Displaying the real-time costs of common laboratory tests through electronic health records (EHR) can help physicians cut back on excessive ordering.
Displaying the real-time costs of common laboratory tests through electronic health records (EHR) can help physicians cut back on excessive ordering, according to research published in the November 2013 issue of the Journal of General Internal Medicine.
For their “Impact of Cost Displays on Primary Care Physician Laboratory Test Ordering” study, Daniel M. Horn, MD, of the Division of General Medicine at Massachusetts General Hospital in Boston, and researchers from Harvard Medical School and Brigham and Women’s Hospital reviewed the laboratory ordering rates of 215 primary care physicians at Atrius Health, an alliance of 5 community-based practices.
According to the authors, the 153 physicians in the intervention group electronically viewed real-time displays of the average Medicare reimbursement rate for 27 laboratory tests while they placed laboratory orders, while the 62 practitioners that made up the control group did not receive that information.
After comparing the changes in monthly test ordering between the two groups for the 12 months leading up to the intervention and the 6 months following the intervention, the researchers found that “intervention physicians demonstrated a significant decrease in ordering rates compared to control physicians for 5 tests, (which) included a significant relative decrease in ordering rates for 4 of 21 lower-cost laboratory tests and 1 of 6 higher-cost laboratory tests.” Overall, physicians in the intervention group saved as much as $107 per 1,000 patient visits per month on laboratory tests, as their use of the tests dropped by up to 5.6 orders for the same rate of visits.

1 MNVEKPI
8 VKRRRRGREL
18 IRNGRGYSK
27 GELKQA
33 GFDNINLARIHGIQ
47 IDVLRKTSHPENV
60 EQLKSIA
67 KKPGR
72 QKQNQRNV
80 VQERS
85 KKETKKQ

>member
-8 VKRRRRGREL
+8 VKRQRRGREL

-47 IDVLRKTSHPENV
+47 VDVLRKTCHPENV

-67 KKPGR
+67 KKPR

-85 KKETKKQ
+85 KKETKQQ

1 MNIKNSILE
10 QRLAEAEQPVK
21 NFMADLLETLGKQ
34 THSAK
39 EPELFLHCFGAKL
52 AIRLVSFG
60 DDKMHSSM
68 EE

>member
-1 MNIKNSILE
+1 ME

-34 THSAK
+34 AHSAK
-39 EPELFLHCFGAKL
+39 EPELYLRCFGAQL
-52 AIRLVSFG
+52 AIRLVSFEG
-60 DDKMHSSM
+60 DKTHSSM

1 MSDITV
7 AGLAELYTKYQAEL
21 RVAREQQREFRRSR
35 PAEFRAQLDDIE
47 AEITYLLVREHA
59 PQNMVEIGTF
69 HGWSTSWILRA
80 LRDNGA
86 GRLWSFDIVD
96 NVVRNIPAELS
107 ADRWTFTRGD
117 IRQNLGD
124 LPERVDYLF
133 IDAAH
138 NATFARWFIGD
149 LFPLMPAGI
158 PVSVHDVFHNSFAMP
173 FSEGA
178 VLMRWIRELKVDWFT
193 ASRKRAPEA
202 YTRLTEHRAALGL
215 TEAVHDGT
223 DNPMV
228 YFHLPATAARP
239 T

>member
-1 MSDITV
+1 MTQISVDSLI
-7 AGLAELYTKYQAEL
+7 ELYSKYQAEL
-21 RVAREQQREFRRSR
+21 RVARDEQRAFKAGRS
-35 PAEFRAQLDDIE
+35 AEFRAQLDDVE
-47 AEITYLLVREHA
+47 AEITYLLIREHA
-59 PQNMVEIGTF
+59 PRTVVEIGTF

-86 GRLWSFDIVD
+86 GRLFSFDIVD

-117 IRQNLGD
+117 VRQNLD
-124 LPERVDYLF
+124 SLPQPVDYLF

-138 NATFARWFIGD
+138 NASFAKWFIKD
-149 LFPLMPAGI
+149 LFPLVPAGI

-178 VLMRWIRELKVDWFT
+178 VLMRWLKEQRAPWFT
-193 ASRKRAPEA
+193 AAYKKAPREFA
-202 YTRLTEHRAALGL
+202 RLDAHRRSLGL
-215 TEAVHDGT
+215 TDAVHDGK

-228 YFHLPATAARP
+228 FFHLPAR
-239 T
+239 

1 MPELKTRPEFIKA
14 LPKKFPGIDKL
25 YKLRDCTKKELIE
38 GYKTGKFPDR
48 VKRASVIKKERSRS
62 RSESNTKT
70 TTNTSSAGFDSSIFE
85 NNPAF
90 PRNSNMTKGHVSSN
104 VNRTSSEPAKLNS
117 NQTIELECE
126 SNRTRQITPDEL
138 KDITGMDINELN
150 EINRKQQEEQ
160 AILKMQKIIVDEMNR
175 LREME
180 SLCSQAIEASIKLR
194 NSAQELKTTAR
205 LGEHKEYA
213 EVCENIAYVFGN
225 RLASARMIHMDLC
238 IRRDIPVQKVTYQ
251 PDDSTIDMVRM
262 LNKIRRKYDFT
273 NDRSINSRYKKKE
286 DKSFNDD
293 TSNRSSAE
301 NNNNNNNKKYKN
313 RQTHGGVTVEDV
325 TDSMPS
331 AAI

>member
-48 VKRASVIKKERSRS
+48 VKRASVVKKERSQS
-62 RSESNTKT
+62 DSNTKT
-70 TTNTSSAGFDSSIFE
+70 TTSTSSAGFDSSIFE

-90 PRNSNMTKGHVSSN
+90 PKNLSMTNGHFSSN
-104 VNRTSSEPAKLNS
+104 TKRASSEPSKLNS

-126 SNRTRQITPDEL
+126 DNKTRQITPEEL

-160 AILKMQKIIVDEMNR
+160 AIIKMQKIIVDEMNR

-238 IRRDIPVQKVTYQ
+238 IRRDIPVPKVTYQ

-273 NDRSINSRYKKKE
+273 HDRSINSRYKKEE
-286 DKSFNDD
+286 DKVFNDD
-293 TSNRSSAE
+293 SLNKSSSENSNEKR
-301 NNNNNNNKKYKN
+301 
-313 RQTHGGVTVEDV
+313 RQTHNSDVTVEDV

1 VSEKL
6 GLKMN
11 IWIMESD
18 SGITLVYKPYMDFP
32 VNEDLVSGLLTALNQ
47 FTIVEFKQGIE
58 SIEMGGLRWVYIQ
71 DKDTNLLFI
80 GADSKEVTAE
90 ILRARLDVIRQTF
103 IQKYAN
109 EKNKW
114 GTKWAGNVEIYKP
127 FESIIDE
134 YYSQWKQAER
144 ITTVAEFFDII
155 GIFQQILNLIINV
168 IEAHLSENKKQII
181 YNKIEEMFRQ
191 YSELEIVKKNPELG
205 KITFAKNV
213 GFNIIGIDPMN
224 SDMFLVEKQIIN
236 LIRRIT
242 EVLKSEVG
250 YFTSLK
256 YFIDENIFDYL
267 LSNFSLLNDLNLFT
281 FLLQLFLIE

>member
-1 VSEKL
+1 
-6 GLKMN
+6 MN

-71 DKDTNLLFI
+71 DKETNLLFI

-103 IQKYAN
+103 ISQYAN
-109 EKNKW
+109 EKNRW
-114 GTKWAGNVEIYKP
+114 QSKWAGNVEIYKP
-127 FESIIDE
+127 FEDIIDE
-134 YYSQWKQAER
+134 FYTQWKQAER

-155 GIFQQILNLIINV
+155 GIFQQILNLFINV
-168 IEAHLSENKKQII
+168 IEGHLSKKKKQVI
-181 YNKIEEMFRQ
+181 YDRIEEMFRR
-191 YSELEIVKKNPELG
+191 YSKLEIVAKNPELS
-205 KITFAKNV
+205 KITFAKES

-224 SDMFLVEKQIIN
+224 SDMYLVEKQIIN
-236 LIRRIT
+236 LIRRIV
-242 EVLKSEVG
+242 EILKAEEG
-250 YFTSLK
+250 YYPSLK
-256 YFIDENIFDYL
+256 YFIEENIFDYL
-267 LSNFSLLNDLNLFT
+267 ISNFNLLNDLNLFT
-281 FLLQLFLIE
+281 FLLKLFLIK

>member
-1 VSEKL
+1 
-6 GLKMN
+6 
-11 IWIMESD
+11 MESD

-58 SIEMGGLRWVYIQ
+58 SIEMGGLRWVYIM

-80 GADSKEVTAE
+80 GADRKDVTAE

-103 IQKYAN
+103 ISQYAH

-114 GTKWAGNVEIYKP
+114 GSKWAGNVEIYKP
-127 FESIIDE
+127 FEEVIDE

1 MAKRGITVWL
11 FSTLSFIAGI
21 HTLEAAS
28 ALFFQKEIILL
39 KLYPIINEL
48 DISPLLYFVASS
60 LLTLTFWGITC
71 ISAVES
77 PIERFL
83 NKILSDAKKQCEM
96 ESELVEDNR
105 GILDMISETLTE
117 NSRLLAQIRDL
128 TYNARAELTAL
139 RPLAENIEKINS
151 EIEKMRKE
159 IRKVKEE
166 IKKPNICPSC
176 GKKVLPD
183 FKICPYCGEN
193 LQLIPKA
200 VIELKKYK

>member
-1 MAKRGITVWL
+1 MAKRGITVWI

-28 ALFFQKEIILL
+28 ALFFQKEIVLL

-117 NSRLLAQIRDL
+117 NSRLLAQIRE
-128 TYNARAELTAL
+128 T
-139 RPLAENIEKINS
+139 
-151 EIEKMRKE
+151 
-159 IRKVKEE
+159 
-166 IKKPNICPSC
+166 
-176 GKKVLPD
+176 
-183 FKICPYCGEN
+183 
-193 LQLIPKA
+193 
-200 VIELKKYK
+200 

When asked about their attitudes regarding the EHR cost displays, 81% of the physicians who participated in the study reported that the real-time data “improved their knowledge of the relative costs of laboratory tests” and overall care.
Thus, the researchers concluded that the display of cost information via EHR “can lead to a modest reduction in ordering of laboratory tests and is well-received.”
In a press release from Atrius Health, senior author Thomas D. Sequist, MD, MPH, said the results of the study “demonstrates that EHR can serve as a tool to promote cost transparency, educate physicians, and reduce the use of potentially unnecessary laboratory tests by integrating the relative cost of care into providers’ decision-making processes.”
“It’s like putting price labels on goods you buy in the supermarket,” Sequist explained. “When you know the prices, you tend to buy more strategically.”